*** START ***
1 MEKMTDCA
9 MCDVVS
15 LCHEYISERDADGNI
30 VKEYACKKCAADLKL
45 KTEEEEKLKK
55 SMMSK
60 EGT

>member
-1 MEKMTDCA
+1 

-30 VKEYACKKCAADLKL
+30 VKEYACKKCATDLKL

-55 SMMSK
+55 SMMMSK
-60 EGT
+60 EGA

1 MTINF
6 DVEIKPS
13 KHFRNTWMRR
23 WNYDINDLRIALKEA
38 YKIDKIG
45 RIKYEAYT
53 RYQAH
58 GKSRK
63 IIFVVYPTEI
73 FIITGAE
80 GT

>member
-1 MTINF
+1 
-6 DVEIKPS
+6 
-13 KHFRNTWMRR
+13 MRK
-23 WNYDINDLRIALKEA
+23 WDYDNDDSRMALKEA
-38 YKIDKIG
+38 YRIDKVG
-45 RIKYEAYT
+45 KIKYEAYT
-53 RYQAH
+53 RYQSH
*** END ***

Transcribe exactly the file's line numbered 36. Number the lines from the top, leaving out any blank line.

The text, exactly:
+23 WDYDNDDSRMALKEA